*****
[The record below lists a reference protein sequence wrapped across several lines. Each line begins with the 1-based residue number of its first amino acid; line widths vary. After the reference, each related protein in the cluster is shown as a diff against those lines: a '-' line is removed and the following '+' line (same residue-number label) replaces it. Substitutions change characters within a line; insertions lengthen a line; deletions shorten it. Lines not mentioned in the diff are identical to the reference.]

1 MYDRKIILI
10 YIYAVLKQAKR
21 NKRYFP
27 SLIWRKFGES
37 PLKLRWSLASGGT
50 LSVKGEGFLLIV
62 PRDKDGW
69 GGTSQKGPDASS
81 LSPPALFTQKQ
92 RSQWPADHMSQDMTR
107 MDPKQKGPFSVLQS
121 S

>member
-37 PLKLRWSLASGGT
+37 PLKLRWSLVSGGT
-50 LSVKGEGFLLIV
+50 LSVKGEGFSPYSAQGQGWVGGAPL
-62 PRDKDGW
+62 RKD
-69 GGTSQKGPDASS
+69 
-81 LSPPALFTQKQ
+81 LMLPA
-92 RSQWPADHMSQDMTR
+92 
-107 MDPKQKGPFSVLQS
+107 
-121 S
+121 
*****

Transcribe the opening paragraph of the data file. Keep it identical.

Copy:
[The record below lists a reference protein sequence wrapped across several lines. Each line begins with the 1-based residue number of its first amino acid; line widths vary. After the reference, each related protein in the cluster is shown as a diff against those lines: a '-' line is removed and the following '+' line (same residue-number label) replaces it. Substitutions change characters within a line; insertions lengthen a line; deletions shorten it. Lines not mentioned in the diff are identical to the reference.]